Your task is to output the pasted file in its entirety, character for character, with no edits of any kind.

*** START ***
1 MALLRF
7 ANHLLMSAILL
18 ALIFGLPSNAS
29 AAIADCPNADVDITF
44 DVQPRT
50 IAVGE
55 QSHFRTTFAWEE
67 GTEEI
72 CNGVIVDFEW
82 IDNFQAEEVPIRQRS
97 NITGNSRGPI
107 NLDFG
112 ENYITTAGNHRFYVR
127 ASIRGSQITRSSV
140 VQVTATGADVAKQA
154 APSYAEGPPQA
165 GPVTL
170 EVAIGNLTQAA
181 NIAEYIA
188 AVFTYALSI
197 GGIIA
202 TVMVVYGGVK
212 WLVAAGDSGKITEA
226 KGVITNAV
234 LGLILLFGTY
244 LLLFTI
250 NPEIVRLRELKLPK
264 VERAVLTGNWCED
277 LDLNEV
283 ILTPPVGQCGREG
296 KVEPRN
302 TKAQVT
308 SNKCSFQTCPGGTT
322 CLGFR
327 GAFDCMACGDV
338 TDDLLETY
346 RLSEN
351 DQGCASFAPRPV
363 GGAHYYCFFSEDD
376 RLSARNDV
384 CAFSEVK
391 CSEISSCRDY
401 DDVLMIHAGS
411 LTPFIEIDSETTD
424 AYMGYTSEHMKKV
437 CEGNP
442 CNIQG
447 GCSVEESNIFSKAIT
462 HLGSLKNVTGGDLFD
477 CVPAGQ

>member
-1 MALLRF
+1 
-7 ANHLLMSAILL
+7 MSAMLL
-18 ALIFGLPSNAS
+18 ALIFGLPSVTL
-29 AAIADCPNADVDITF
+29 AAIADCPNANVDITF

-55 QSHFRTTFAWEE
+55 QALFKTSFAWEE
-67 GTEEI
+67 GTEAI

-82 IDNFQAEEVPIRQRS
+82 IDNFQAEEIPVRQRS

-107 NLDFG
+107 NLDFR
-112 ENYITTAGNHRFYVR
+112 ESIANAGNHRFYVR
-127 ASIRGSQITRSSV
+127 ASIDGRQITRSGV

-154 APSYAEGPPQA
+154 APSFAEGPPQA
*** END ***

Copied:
1 MALLRF
7 ANHLLMSAILL
18 ALIFGLPSNAS
29 AAIADCPNADVDITF
44 DVQPRT
50 IAVGE
55 QSHFRTTFAWEE
67 GTEEI
72 CNGVIVDFEW
82 IDNFQAEEVPIRQRS
97 NITGNSRGPI
107 NLDFG
112 ENYITTAGNHRFYVR
127 ASIRGSQITRSSV
140 VQVTATGADVAKQA
154 APSYAEGPPQA
165 GPVTL
170 EVAIGNLTQAA
181 NIAEYIA
188 AVFTYALSI
197 GGIIA
202 TVMVVYGGVK
212 WLVAAGDSGKITEA
226 KGVITNAV
234 LGLILLFGTY
244 LLLFTI
250 NPEIVRLRELKLPK
264 VERAVLTGNWCED
277 LDLNEV
283 ILTPPVGQCGREG
296 KVEPRN
302 TKAQVT
308 SNKCSFQTCPGGTT
322 CLGFR
327 GAFDCMACGDV
338 TDDLLETY
346 RLSEN
351 DQGCASFAPRPV
363 GGAHYYCFFSEDD
376 RLSARNDV
384 CAFSEVK
391 CSEISSCRDY
401 DDVLMIHAGS
411 LTPFIEIDSETTD
424 AYMGYTSEHMKKV
437 CEGNP
442 CNIQG
447 GCSVEESNIFSKAIT
462 HLGSLKNVTGGDLFD
477 CVPAGQ

>member
-1 MALLRF
+1 
-7 ANHLLMSAILL
+7 MSAMLL
-18 ALIFGLPSNAS
+18 ALIFGLPSVTL
-29 AAIADCPNADVDITF
+29 AAIADCPNANVDITF

-55 QSHFRTTFAWEE
+55 QALFKTSFAWEE
-67 GTEEI
+67 GTEAI

-82 IDNFQAEEVPIRQRS
+82 IDNFQAEEIPVRQRS

-107 NLDFG
+107 NLDFR
-112 ENYITTAGNHRFYVR
+112 ESIANAGNHRFYVR
-127 ASIRGSQITRSSV
+127 ASIDGRQITRSGV

-154 APSYAEGPPQA
+154 APSFAEGPPQA